Even if assured of no change to the quantity or quality of work performed by employees, the idea of a five-day week horrifies Hong Kong’s traditional bosses. To their confucio-plutocratic way of thinking, it is a zero-sum calculation. If an employee is out of the office and happy, the company by definition suffers a loss – albeit one that accountants can’t measure. Conversely, by inconveniencing its staff by dragging them away from bed, home, family and leisure, the company gains greater, if intangible, value from them.
|Suddenly, the first words I heard on waking this morning start to make sense – or, actually, they don’t, but I now realize what the interview on the radio was about. The cretinous and slimy nematode James Tien, leader of the Liberal Party, was warning of the dangers of giving Hong Kong people two-day weekends. They will spend their money in Shenzhen! For the sake of the Hong Kong economy, the mental dwarf seemed to be arguing, we must continue to chain consumers to their desks on Saturday mornings, so they don’t have enough time to head across the border and escape the clutches of the Hong Kong cartels and their overpriced goods and services. I had hoped, out of charity to my fellow man, that 2005 would be the year James Tien couldn’t get any more retarded. Tragically, it was not to be.|
|WHILE RIGHT-MINDED Koreans wallow in shame at the behaviour of their rabid, anti-WTO peasant activists in Hong Kong last month, citizens of the capsicum-fragrant harbour ask why prosecutors have dropped charges against 11 of the 14 protestors arrested for rioting. Could it be that pressure from Korean officials has led to a nudge from Beijing, which seeks Seoul’s goodwill in complex Northeast Asian geopolitical affairs? Could it be that Hong Kong’s risk-averse bureaucrats have panicked, fearing that trendy do-gooders at Amnesty International will proclaim Asia’s World City to be a hellhole of door-kicking, fingernail-ripping, sole-beating Gestapo enforcers and assassination squads? Or might it be that our multi-billion dollar criminal investigation apparatus, with its plentiful, highly trained manpower and extensive computer and communications systems, has had its attempts to identify felons thwarted by 11 ski masks?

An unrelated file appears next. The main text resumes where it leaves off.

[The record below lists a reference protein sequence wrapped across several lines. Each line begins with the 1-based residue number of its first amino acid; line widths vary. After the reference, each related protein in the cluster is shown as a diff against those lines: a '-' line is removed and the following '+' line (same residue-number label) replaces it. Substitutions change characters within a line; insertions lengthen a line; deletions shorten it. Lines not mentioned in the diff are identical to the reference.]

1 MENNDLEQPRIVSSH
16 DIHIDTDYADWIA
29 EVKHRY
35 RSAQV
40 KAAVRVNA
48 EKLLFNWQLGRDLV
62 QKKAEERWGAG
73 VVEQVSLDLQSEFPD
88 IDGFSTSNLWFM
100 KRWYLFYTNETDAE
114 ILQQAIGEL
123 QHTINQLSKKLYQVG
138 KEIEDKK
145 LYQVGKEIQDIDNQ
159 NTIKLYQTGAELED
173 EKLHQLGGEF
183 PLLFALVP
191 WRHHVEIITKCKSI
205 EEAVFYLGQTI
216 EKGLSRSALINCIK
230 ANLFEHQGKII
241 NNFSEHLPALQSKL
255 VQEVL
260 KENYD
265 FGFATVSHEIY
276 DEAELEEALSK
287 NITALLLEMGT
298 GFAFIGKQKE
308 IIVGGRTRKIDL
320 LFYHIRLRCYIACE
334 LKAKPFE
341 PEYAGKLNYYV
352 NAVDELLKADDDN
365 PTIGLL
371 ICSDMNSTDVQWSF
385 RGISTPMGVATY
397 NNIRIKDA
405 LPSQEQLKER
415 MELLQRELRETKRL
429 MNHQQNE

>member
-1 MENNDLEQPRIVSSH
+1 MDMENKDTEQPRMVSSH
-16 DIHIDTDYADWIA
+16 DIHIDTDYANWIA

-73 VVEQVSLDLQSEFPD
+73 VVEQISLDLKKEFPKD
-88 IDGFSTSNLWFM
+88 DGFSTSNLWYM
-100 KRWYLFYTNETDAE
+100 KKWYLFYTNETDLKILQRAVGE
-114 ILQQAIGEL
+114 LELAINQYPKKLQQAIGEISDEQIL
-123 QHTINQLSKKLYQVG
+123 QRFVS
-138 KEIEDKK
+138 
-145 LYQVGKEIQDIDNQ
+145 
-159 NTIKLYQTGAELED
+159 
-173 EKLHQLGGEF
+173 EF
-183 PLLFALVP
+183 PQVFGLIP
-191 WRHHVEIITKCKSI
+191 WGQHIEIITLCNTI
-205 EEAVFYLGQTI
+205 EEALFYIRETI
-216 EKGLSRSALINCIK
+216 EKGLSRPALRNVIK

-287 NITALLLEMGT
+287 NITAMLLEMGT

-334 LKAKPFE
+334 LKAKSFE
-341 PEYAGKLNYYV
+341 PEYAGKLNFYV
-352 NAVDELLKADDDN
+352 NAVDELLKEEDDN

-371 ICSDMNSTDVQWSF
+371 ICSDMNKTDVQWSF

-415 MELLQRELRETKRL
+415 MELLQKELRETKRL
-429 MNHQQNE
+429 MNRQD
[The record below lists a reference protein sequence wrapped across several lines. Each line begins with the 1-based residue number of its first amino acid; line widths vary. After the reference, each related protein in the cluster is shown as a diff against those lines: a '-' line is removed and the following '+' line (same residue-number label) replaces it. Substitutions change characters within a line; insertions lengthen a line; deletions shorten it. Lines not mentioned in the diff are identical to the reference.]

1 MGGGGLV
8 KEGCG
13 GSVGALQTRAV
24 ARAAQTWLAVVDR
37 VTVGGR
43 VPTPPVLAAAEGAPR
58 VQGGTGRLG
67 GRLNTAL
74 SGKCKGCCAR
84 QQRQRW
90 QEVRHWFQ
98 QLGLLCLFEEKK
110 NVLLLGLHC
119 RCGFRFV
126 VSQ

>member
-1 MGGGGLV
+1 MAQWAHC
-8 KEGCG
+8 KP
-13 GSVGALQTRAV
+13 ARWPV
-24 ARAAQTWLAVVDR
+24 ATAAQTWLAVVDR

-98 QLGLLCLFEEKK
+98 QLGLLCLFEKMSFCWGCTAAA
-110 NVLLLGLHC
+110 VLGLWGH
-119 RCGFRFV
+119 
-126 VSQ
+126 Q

A phone call to my friend Morris, Glasgow’s gift to local law enforcement, is in order. I catch him cooking up the last of his Hogmanay haggis. “Och, the secret is tae fry it in a dry pan – no fat,” he tells me. He is less forthcoming on the subject of WTO protestors, but he reminds me of the ’78.5 percent rule’. “First thing any barrister does,” he says, “is look through the charges and play ‘spot the cock-up’. Oh aye. Find the mistake made by some overworked Billy.” I wince at hearing, for the first time in ages, this expatriate police officers’ politically incorrect slang for their locally born junior ranks – apparently, there was a time when nearly all constables were, inexplicably, named Billy. “And, och, ye know the rest,” Morris goes on. “They get 78.5 percent of suspects off that way.” Putting down the phone, I grab a calculator and punch in ’11 X 14 %’. Amazing!
IS NORTH Korea’s engagingly coiffeured Dear Leader Kim Jong-Il hanging out at the White Swan Hotel up the road in Guangzhou? It’s hard to believe – but what about him isn’t? My mind goes back to the last time I stayed at the place, on the more-or-less picturesque Shamian Island – the opium traders’ base in the days before the Big Lychee. It was the chilly Christmas of 1989, and I switched on CNN to see Rumania’s dictator Nicolae Ceausescu dragged in front of a wall to receive the benefit of his citizens’ opinion of him. (He wore his expensive, tailor-made suits once only, if I recall.) Maybe, if they have a newly arrived guest from Pyongyang, the hotel could dig up an old tape of the event for his viewing pleasure.